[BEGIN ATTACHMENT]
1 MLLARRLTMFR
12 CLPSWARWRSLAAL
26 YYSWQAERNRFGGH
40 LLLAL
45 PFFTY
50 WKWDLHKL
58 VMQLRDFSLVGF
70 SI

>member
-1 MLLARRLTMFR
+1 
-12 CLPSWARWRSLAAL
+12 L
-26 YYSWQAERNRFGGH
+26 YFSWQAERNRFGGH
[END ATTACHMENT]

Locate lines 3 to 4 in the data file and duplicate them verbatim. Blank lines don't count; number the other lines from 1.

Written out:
26 YYSWQAERNRFGGH
40 LLLAL